William C. Vantuono, Editor-in-Chief

William C. Vantuono, Editor-in-Chief

With Railway Age since 1992, Bill Vantuono has broadened and deepened the magazine's coverage of the technological revolution that is so swiftly changing the industry. He has also strengthened Railway Age's leadership position in industry affairs with the conferences he conducts on operating passenger trains on freight railroads and communications-based train control.

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North Carolina’s state capital may choose to rehabilitate a manufacturing plant as a new passenger rail station, in a move to save money and acquire a convenient downtown location.

Local press have followed the effort to retrofit the Dillon Supply Building, once used to supply heating and venting equipment, was purchased by Triangle Transit in 2005 for just such a possible use. Raleigh still seeks funding sources for a new station, to be used by local transit needs as well as Amtrak and future high speed rail service.

The renovation, estimated by state transportation officials to cost $20 million, would cost less than an alternate plan for a new building, one block away, estimated to cost $150 million. 

“For $2 million, the city would essentially own a $20 million facility,” said Will Allen III, chairman of the city's rail task force. Federal, state, and other sources would supplement Raleigh's fiscal commitment under current plans.

Friday, 01 July 2011 07:07

SunRail gets nod from Florida governor

Florida Gov. Rick Scott on Friday gave approval to the proposed 61-mile, $1.2 billion SunRail commuter rail project in central Florida, surprising many who expected him to reject the plan following his spurning of federal high speed rail funds for the state earlier this year.

sunrail.jpgMany industry observers credit Rep. John Mica (R-Fla.), chairman of the House Transportation and Infrastructure Committee and a longtime vocal champion of SunRail, for influencing the governor’s decision.

Scott's office made the announcement in Tallahassee Friday morning to proceed with the project, to run from north of Sanford, Fla., through downtown Orlando to Poinciana near Kissimmee. Florida is expected to cover one-half of the cost, with the federal government also picking up about 50% of the capital costs.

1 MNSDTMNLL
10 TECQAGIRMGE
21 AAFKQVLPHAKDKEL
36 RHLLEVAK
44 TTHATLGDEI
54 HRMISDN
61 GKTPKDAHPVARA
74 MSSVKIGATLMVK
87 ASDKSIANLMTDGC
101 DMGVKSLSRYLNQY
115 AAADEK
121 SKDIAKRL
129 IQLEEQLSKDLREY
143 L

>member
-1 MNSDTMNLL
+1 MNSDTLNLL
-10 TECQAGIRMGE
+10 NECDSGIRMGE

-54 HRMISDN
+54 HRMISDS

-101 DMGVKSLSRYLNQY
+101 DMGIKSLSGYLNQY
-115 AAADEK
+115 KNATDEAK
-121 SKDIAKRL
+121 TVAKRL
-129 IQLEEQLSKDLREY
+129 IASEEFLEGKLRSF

SunRail is expected to carry 4,300 weekday passengers on an initial 31-mile segment when it opens in 2013 and 7,400 by 2030, 15 years after the full route is completed.

Florida’s Department of Transportation will pay for operations and maintenance of SunRail for the first seven years of operation. After that point, costs will be assumed by the Central Florida Commuter Rail Commission.

U.S. railroads reported 225 fatalities to the Federal Railroad Administration in this year’s first four months, an 8.7% increase compared with the corresponding period last year.

Trespasser fatalities increased 14% to 130. Highway-rail grade crossing accidents declined 1.2% to 85. There were seven employee fatalities compared with six in the prior-year period. 

The FRA data show that 737 reporting railroads recorded a total of 3,421 incidents/accidents in January-April 2011, down 8.3% from last year.

The number of collisions increased 17.5% to 47, and derailments increased 5.7% to 479. Yard accidents declined 2.8% to 343.

[Editor’s note: An earlier version of this story incorrectly attributed the safety figures to the Surface Transportation Board.] 

Tuesday, 05 July 2011 06:14

DOT funds Amtrak Vermonter reroute